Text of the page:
The genus Aconitum worldwide is notorious for complex patterns of morphologic intergradation that blur the lines between taxa. Aconites from different regions may be morphologically distinct but connected by a series of intermediate races[
]. There have been huge differences of opinion between botanists as to how to define a species in this genus, with the Flora of N. America recognizing around 100 species worlwide[
], whilst the Flora of China recognizes 211 species in China alone and around 400 species worldwide[
]. We are following the proposed treatment in the 'World Checklist of Selected Plant Families', which is still under review, but currently (2016) recognizes about 320 distinct species (391 including hybrids and infraspecific forms) and over 1,000 synonyms[
Aconitum dissectum Watt
Aconitum hians Watt
Aconitum violaceum robustum Stapf
Aconitum chasmanthum is an erect, herbaceous perennial plant producing an unbranched stem 60 - 120cm tall. The stem grows from a biennial tuberous root that produces a new tuber each year, the old tuber dying after the plant flowers[
Aconitum chasmanthum is one of several Aconite species in the Himalayas that are highly traded for medicinal use in India. The roots and tubers, which contain alkaloids, are used in the Ayurvedic and Homeopathic systems of medicine, and are collected and traded in huge quantities from alpine and subalpine meadows.
The plant is is harvested for its tubers, which constitute the Ayurvedic plant drug 'Vatsanabha', and which is included in the Ayurvedic Formulary of India. During collection the whole plant is uprooted. It has been observed, as well as inferred, that the trend of unsustainable collection practice is continuing and more than 80% of the wild population in the Himalayan region of India had declined in the 10 years up to 2003, and that this trend has continued up to 2015. In addition, habitat loss continues due to the construction of high altitude roads and occurrence of avalanches. The plant is classified as 'Critically Endangered' in the IUCN Red List of Threatened Species(2013)[
The whole plant is highly toxic - simple skin contact has caused numbness in some people[
The aconites have been of interest since ancient times because they contain diterpene alkaloids that range from relatively nontoxic to deadly poisonous. In various parts of the world they have been used medicinally and as a source of poisons throughout history. The use of Aconitum alkaloids in modern Western medicine was largely discontinued by the late 1930's and early 1940's, though the roots are still widely used in traditional medicine, especially in Asia[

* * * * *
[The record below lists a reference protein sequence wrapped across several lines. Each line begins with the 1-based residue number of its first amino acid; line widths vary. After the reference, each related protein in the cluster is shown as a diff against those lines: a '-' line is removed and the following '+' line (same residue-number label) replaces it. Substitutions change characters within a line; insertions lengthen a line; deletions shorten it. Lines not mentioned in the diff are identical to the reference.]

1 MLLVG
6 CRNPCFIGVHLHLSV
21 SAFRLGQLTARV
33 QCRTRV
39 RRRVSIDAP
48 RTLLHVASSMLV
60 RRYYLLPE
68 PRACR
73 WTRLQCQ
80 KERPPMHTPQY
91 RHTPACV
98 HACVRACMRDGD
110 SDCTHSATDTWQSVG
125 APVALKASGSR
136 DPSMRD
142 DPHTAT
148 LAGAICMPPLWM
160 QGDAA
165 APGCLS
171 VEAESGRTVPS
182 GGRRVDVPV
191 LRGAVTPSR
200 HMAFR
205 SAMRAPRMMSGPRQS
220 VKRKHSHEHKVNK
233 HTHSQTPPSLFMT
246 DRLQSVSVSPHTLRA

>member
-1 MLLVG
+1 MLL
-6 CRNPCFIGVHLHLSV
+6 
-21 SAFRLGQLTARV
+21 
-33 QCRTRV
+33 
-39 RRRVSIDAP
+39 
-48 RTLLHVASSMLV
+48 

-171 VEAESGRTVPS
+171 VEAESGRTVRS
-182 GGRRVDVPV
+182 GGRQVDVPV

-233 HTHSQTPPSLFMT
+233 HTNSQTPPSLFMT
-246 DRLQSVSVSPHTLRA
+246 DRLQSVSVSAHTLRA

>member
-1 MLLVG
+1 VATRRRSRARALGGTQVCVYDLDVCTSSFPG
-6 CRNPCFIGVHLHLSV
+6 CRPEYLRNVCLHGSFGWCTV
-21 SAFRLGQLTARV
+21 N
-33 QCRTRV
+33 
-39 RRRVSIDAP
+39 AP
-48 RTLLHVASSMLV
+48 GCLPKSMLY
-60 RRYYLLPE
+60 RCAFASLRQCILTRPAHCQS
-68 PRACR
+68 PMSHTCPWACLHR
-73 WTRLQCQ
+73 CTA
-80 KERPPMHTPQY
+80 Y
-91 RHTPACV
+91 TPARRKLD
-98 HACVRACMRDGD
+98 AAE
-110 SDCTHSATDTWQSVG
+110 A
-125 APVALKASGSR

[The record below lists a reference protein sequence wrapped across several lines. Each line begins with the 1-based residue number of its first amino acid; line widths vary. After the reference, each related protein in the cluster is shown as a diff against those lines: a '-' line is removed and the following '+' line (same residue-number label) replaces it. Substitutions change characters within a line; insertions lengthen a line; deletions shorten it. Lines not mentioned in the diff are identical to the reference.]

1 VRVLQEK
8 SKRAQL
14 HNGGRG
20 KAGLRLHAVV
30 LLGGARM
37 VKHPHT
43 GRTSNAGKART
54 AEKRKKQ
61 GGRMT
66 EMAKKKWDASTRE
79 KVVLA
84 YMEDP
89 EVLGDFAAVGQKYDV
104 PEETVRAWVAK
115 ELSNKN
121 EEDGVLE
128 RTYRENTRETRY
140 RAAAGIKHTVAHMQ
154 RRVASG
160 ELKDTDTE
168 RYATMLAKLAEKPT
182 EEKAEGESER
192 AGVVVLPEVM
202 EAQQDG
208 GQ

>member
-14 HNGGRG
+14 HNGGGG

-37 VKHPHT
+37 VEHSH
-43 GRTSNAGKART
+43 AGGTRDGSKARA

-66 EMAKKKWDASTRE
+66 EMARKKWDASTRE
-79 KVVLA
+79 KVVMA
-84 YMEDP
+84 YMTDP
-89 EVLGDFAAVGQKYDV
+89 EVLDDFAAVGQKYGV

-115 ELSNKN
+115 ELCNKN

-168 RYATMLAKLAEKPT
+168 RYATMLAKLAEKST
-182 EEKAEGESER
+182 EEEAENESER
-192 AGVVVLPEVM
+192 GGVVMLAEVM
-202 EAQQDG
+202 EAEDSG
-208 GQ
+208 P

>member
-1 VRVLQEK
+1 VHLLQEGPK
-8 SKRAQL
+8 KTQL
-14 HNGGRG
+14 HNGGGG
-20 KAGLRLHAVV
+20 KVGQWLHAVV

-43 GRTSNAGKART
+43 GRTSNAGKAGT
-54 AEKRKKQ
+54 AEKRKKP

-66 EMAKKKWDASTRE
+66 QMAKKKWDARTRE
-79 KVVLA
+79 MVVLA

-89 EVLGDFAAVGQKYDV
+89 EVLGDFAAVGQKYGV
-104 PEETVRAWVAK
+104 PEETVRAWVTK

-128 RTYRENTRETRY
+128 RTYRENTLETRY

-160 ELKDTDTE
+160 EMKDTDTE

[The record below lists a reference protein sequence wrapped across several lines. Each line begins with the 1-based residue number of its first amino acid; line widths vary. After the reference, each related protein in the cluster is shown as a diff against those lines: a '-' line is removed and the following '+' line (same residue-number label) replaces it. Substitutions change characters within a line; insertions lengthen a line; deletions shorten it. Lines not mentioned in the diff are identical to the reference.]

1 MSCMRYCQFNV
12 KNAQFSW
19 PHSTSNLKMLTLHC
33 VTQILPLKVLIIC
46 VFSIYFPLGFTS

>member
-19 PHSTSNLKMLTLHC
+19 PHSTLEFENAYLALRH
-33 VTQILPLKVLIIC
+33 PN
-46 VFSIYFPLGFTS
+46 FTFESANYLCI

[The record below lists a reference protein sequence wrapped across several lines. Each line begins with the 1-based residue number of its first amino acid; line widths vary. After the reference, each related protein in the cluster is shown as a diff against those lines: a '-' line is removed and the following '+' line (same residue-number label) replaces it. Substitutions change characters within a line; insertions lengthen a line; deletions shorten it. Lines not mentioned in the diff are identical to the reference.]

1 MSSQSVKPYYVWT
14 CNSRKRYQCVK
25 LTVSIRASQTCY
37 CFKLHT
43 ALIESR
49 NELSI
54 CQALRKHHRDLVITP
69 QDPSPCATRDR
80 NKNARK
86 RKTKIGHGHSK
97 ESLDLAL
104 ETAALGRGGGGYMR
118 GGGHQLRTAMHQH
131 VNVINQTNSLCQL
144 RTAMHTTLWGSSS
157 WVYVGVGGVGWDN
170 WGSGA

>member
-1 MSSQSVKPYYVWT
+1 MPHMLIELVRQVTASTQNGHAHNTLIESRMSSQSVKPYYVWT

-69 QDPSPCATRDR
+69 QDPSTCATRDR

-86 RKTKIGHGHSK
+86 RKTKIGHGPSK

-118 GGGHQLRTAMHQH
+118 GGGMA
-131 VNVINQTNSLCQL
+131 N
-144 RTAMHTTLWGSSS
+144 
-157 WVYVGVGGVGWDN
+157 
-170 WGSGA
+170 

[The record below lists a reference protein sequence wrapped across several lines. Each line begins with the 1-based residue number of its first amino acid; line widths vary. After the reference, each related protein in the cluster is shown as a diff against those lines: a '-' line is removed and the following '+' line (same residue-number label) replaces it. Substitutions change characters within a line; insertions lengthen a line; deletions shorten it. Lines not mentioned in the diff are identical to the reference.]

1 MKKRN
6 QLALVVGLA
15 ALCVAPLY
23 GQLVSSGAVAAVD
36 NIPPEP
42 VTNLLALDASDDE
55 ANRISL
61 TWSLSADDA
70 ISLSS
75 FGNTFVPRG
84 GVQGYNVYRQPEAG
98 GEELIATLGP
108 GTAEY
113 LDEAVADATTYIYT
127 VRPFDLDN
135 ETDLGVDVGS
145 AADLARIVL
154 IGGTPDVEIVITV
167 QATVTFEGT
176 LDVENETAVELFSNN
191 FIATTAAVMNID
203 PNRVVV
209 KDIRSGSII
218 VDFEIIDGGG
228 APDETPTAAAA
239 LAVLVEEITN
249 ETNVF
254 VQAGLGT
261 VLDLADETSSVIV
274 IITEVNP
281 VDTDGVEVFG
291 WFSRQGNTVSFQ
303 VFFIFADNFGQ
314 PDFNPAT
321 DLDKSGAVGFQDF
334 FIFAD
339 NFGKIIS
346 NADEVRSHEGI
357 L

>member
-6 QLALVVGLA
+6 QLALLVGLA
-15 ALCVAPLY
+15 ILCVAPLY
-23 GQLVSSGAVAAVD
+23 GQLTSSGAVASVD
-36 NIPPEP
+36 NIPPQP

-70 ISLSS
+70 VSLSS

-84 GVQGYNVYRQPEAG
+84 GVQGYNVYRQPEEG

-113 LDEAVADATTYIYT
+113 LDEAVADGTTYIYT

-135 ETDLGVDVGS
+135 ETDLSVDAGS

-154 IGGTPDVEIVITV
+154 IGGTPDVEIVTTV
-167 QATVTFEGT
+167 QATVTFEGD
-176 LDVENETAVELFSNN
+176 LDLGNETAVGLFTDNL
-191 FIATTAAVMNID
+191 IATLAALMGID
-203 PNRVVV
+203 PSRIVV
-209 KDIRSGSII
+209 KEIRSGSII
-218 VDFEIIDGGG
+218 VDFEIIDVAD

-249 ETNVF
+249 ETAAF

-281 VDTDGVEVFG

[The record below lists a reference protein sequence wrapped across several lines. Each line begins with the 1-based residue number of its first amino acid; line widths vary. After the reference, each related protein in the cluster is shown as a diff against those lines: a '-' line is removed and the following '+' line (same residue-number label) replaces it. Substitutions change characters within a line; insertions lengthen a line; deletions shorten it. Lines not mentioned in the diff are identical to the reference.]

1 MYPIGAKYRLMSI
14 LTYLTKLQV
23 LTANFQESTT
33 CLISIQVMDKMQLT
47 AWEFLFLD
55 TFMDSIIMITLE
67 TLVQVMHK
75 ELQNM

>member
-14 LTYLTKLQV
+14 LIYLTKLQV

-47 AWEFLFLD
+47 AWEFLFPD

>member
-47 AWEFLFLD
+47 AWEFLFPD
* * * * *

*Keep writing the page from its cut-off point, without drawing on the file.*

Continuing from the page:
E. Asia - Western Himalayas from Pakistan to Indian Kashmir and Himachal Pradesh
Growing amongst shrubs in the alpine and subalpine zones of the western Himalayas at elevations from 2,100 - 3,300 metres[
]. Mountains at elevations around 4,600 metres[
|Conservation Status||Critically Endangered
Thrives in most soils and in the light shade of trees[
]. Grows well in heavy clay soils. Prefers a moist soil in sun or semi-shade[
]. Prefers a calcareous soil.
Members of this genus seem to be immune to the predations of rabbits and deer[
Grows well in open woodlands[
A greedy plant, inhibiting the growth of nearby species, especially legumes[
All Aconitum species are prohibited for export in India if the plants have been collected from the wild. Cultivated specimens can be exported from India. This species has been proposed for inclusion in the Convention of International Trade in Endangered Species (CITES) appendices but is yet to be included
The dried root is analgesic, anodyne, diaphoretic, diuretic, irritant and sedative[
]. The root is a rich source of active alkaloids, containing around 3%[
]. It is best harvested as soon as the plant dies down in the autumn[
This is a very poisonous plant and should only be used with extreme caution and under the supervision of a qualified practitioner.
The plant contains the alkaloid aconitine[
Seed - best sown as soon as it is ripe in a cold frame[
]. The seed can be stratified and sown in spring but will then be slow to germinate[
]. When large enough to handle, prick the seedlings out into individual pots and grow them on in a cold frame for their first winter. Plant them out in late spring or early summer.
Division - best done in spring but it can also be done in autumn[
]. Another report says that division is best carried out in the autumn or late winter because the plants come into growth very early in the year[